Native: Many of the garden phloxes are native and you can find ones that do best in your area. Blue Paradise, Blue Moon Woodland Phlox and Home Fires Creeping Phlox are just some of the phlox varieties that you can enjoy in your native garden.
Color: The garden phlox is available in a range of colors from white to red to purple and blue so there is one to fit almost any garden color scheme. Berry colored Red Super works well against a backdrop of quieter colors such as white hydrangeas. whereas the pretty pink of Flamingo works well with other pastel cleomes or with a backdrop of an evergreen shrub.
Scent: Phlox is famous for its perfumy aroma, lending its delicious vanilla-clove scent to the garden, and to any room where it's been cut and placed in a vase. Plant phlox where you can walk past them, sit near them, or enjoy from your window.
Growing Phlox from Seed: Some of the garden phlox varieties come true from seed, many do not. This includes both annual and perennial phlox varieties. Some that do come true from seed each year include Drummondii variety which is bright red and native to Texas, as well as the Blue Flame which is a delightful blue color.
With so many varieties to choose from you can find the perfect one for your garden and most people can find more than one for different parts of their landscape.
Growing Phlox From Seed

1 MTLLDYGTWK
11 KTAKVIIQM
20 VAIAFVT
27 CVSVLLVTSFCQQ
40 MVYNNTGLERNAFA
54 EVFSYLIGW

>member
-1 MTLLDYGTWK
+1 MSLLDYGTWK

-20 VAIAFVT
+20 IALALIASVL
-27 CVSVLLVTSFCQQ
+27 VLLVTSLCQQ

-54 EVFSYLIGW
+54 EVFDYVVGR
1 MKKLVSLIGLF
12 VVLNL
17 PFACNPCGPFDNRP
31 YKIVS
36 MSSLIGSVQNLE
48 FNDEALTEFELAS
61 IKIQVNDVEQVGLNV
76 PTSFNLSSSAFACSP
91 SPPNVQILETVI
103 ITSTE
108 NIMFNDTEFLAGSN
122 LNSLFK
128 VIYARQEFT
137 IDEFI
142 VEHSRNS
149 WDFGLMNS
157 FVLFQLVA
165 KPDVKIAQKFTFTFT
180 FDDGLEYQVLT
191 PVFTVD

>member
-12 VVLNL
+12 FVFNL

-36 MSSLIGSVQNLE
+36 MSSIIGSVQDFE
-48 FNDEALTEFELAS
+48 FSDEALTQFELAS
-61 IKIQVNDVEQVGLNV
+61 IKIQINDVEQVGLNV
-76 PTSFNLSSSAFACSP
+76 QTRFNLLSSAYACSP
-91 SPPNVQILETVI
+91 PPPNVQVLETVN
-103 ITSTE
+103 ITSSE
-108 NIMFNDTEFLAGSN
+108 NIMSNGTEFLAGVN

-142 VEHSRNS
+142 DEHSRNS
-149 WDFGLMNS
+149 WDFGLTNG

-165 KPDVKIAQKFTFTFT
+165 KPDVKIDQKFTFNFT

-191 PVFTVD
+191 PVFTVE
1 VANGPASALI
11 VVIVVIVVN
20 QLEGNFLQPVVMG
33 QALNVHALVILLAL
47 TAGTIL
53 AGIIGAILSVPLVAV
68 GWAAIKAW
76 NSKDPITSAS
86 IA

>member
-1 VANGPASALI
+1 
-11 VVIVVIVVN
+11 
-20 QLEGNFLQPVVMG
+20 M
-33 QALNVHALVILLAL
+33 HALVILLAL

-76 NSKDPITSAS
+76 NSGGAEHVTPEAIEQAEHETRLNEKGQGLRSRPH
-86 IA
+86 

In warmer areas try sowing the seed in fall rather than in spring, but in areas with very cold winters (zones 5 and lower) start the seeds about two months before your last spring frost date. Annual phlox will germinate in about a week, while the perennials take up to a month to germinate. The seeds should be kept covered and in the dark to germinate (try putting the seed tray in a black garbage bag to keep it dark).
When the seeds germinate, put them in full sun just like your other seedlings and keep them moist. The perennial phlox seedlings can be put into the garden when they are large enough to handle easily. They do grow slowly the first year and usually do not bloom until year 2. Annual phlox will bloom the first year and set seed which can be collected or, in mild areas, left to self-seed for next year.
Dividing Phlox Like A Pro
Creeping phlox are spring-blooming, so should be divided after they have bloomed. Dig a spade vertically into the groundcover and gently lift one part up. Take this part of the plant and replant in another area of the garden.
For garden phlox, the best time to divide is early spring when the plant is coming out of dormancy and you can clearly see how large they have spread. Again, dig down and lift one piece of the plant out and plant in another area.
About the Author: Kate Copsey is a garden writer, educator and speaker. She is also the author of The Downsized Veggie Garden: How to Garden Small – Wherever You Live, Whatever Your Space.
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